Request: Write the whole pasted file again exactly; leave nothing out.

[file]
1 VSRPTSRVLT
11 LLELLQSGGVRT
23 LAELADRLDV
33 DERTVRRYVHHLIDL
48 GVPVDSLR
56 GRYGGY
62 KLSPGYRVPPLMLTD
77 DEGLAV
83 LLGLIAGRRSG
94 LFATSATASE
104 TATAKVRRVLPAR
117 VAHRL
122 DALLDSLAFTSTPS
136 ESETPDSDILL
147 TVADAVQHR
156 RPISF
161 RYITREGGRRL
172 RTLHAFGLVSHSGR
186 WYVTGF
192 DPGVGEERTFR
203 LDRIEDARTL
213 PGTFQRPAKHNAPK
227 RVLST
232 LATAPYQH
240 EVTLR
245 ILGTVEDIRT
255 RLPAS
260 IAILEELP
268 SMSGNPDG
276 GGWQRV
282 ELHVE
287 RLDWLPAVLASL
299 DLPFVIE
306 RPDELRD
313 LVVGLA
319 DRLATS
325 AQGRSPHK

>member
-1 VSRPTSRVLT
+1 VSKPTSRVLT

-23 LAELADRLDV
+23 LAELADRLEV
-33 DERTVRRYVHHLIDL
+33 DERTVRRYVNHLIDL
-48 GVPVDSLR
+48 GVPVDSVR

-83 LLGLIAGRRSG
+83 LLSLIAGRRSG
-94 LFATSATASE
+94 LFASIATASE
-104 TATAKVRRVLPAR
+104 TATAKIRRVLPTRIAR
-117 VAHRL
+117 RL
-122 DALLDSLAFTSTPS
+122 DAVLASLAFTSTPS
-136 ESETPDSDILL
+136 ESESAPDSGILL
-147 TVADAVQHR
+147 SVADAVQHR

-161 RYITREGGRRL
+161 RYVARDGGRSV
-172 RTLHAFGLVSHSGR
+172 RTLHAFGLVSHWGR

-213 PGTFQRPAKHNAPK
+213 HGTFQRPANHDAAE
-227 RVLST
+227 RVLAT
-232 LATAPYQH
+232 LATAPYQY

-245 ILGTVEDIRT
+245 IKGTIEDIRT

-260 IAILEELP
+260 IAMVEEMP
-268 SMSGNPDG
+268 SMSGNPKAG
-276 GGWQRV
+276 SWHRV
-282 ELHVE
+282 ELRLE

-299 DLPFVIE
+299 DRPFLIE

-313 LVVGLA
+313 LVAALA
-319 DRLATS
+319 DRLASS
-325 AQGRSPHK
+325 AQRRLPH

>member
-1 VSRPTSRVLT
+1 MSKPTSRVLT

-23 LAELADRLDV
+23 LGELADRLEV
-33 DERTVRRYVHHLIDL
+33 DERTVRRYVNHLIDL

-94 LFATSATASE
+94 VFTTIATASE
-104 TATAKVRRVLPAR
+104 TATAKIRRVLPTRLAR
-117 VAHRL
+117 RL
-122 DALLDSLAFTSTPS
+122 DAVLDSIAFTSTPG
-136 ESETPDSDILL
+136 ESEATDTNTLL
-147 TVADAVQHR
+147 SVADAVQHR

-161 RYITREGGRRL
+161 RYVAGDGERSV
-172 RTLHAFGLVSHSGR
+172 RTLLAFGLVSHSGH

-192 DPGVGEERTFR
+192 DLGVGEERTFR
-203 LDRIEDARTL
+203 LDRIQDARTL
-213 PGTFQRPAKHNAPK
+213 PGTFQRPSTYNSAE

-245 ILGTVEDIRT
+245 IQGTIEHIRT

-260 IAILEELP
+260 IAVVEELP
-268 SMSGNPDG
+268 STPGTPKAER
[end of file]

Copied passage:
1 VSRPTSRVLT
11 LLELLQSGGVRT
23 LAELADRLDV
33 DERTVRRYVHHLIDL
48 GVPVDSLR
56 GRYGGY
62 KLSPGYRVPPLMLTD
77 DEGLAV
83 LLGLIAGRRSG
94 LFATSATASE
104 TATAKVRRVLPAR
117 VAHRL
122 DALLDSLAFTSTPS
136 ESETPDSDILL
147 TVADAVQHR
156 RPISF
161 RYITREGGRRL
172 RTLHAFGLVSHSGR
186 WYVTGF
192 DPGVGEERTFR
203 LDRIEDARTL
213 PGTFQRPAKHNAPK
227 RVLST
232 LATAPYQH
240 EVTLR
245 ILGTVEDIRT
255 RLPAS
260 IAILEELP
268 SMSGNPDG
276 GGWQRV
282 ELHVE
287 RLDWLPAVLASL
299 DLPFVIE
306 RPDELRD
313 LVVGLA
319 DRLATS
325 AQGRSPHK

>member
-1 VSRPTSRVLT
+1 VSKPTSRVLT

-23 LAELADRLDV
+23 LAELADRLEV
-33 DERTVRRYVHHLIDL
+33 DERTVRRYVNHLIDL
-48 GVPVDSLR
+48 GVPVDSVR

-83 LLGLIAGRRSG
+83 LLSLIAGRRSG
-94 LFATSATASE
+94 LFASIATASE
-104 TATAKVRRVLPAR
+104 TATAKIRRVLPTRIAR
-117 VAHRL
+117 RL
-122 DALLDSLAFTSTPS
+122 DAVLASLAFTSTPS
-136 ESETPDSDILL
+136 ESESAPDSGILL
-147 TVADAVQHR
+147 SVADAVQHR

-161 RYITREGGRRL
+161 RYVARDGGRSV
-172 RTLHAFGLVSHSGR
+172 RTLHAFGLVSHWGR

-213 PGTFQRPAKHNAPK
+213 HGTFQRPANHDAAE
-227 RVLST
+227 RVLAT
-232 LATAPYQH
+232 LATAPYQY

-245 ILGTVEDIRT
+245 IKGTIEDIRT

-260 IAILEELP
+260 IAMVEEMP
-268 SMSGNPDG
+268 SMSGNPKAG
-276 GGWQRV
+276 SWHRV
-282 ELHVE
+282 ELRLE

-299 DLPFVIE
+299 DRPFLIE

-313 LVVGLA
+313 LVAALA
-319 DRLATS
+319 DRLASS
-325 AQGRSPHK
+325 AQRRLPH

>member
-1 VSRPTSRVLT
+1 MSKPTSRVLT

-23 LAELADRLDV
+23 LGELADRLEV
-33 DERTVRRYVHHLIDL
+33 DERTVRRYVNHLIDL

-94 LFATSATASE
+94 VFTTIATASE
-104 TATAKVRRVLPAR
+104 TATAKIRRVLPTRLAR
-117 VAHRL
+117 RL
-122 DALLDSLAFTSTPS
+122 DAVLDSIAFTSTPG
-136 ESETPDSDILL
+136 ESEATDTNTLL
-147 TVADAVQHR
+147 SVADAVQHR

-161 RYITREGGRRL
+161 RYVAGDGERSV
-172 RTLHAFGLVSHSGR
+172 RTLLAFGLVSHSGH

-192 DPGVGEERTFR
+192 DLGVGEERTFR
-203 LDRIEDARTL
+203 LDRIQDARTL
-213 PGTFQRPAKHNAPK
+213 PGTFQRPSTYNSAE

-245 ILGTVEDIRT
+245 IQGTIEHIRT

-260 IAILEELP
+260 IAVVEELP
-268 SMSGNPDG
+268 STPGTPKAER